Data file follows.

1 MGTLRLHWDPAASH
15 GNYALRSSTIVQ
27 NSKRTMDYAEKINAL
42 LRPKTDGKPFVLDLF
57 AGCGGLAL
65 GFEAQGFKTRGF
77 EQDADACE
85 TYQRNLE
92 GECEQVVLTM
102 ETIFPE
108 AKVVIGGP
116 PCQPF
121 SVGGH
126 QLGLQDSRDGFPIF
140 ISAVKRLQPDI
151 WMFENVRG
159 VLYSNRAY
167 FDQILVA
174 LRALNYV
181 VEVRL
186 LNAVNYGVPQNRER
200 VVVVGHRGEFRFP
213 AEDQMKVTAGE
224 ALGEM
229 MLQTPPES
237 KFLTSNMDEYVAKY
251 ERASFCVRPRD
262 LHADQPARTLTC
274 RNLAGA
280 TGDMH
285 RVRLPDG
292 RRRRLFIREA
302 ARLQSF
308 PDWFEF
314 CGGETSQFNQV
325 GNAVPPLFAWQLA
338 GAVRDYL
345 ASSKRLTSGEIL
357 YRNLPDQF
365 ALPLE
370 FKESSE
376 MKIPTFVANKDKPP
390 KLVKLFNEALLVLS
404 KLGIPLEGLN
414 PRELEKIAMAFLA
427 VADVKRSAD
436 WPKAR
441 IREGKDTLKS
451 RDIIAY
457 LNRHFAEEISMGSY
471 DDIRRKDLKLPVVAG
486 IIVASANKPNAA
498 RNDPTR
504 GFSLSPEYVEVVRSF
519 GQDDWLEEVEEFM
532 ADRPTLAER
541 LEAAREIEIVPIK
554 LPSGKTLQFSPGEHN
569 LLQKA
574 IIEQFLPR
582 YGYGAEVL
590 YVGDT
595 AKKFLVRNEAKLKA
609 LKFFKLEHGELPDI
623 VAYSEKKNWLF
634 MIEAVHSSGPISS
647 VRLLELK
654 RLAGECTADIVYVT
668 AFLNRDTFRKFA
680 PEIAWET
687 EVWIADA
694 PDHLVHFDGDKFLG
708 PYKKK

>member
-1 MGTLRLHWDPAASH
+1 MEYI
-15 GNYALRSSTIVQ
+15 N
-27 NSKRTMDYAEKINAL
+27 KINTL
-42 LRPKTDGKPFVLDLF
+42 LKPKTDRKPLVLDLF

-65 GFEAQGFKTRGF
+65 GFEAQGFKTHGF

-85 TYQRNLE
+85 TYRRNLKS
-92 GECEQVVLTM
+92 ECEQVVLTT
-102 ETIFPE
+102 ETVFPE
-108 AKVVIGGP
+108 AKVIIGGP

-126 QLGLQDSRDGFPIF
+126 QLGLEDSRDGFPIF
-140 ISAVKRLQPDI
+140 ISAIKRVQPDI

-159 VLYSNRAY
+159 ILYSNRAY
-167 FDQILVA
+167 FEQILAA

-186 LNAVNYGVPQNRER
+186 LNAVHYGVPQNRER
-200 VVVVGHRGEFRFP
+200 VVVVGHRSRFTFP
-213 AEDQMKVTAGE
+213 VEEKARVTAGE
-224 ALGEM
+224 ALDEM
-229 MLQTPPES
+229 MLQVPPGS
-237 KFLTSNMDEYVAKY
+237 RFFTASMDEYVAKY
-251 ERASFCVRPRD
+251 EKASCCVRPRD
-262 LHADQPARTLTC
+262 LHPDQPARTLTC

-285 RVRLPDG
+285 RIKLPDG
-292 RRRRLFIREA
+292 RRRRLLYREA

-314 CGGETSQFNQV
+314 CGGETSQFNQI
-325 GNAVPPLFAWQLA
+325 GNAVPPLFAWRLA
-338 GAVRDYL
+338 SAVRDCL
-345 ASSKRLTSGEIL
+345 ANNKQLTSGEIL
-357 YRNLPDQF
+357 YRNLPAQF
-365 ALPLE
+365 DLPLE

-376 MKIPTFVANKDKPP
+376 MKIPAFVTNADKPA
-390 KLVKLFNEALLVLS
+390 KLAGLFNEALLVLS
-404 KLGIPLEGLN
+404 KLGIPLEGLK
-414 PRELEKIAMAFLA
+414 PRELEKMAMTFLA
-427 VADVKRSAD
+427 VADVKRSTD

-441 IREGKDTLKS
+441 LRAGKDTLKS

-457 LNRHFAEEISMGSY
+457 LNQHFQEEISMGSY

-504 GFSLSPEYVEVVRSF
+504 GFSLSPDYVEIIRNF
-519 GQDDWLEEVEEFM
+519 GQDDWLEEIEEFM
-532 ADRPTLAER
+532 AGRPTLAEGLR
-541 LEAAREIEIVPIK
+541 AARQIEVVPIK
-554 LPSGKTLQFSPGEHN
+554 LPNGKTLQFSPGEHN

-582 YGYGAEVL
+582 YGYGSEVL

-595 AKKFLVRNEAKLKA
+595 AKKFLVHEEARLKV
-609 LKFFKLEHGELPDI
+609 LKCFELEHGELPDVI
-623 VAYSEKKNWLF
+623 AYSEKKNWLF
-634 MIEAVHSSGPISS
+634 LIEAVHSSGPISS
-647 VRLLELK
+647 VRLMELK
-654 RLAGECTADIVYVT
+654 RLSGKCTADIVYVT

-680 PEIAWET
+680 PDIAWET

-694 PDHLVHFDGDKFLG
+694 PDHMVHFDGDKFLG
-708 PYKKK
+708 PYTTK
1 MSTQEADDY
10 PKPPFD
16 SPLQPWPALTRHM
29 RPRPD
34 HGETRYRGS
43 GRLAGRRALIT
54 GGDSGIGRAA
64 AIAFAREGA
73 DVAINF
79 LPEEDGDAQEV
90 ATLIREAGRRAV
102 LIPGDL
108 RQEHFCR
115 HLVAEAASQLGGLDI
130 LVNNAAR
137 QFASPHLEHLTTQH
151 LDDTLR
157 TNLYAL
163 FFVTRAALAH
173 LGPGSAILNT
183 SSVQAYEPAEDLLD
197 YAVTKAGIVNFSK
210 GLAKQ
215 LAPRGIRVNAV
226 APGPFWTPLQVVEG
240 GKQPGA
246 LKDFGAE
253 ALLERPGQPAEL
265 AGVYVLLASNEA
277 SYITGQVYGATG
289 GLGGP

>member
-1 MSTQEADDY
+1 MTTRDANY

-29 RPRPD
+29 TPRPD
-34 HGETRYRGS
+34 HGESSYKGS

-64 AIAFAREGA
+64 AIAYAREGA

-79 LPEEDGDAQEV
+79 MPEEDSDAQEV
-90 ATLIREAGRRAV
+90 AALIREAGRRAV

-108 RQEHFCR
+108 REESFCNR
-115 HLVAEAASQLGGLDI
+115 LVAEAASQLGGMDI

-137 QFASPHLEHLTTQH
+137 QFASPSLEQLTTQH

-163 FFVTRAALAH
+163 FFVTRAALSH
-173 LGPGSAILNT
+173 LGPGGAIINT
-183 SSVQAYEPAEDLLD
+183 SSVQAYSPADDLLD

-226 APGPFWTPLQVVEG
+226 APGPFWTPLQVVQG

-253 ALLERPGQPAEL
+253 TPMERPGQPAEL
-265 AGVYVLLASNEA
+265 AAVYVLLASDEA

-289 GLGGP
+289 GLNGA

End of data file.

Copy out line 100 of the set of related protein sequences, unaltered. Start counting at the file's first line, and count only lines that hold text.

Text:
+167 FEQILAA